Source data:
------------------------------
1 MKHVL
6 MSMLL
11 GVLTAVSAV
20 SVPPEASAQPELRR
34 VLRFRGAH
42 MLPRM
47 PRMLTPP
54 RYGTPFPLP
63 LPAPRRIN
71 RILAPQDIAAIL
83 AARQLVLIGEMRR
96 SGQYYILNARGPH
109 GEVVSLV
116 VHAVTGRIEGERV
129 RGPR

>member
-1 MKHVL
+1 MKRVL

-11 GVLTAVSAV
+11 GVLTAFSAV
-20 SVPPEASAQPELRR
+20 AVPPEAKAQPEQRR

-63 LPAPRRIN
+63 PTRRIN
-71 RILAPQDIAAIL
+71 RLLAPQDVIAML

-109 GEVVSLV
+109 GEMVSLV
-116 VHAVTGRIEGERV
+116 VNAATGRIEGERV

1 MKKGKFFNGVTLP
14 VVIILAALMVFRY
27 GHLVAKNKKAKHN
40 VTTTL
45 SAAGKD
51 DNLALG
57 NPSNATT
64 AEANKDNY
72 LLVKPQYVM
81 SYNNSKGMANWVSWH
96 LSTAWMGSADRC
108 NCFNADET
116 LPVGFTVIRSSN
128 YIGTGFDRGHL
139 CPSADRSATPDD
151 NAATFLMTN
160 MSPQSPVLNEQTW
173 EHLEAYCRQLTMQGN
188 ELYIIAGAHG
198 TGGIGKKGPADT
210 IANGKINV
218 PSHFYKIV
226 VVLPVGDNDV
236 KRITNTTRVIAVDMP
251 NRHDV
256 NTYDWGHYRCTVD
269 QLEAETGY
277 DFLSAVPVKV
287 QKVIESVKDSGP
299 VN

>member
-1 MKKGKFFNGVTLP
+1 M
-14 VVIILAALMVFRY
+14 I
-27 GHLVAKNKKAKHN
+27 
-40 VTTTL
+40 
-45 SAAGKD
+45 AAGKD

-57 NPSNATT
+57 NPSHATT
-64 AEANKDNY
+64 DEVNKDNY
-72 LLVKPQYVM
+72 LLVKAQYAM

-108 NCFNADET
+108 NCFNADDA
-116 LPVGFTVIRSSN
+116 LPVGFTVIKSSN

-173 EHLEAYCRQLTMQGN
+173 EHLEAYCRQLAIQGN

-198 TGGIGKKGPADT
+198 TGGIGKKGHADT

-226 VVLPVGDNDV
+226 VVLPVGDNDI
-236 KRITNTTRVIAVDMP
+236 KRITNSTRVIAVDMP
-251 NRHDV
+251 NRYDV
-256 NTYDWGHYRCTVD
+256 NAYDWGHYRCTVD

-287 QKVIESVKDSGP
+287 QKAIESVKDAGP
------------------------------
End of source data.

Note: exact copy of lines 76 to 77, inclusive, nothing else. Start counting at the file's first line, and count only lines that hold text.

-72 LLVKPQYVM
+72 LLVKAQYAM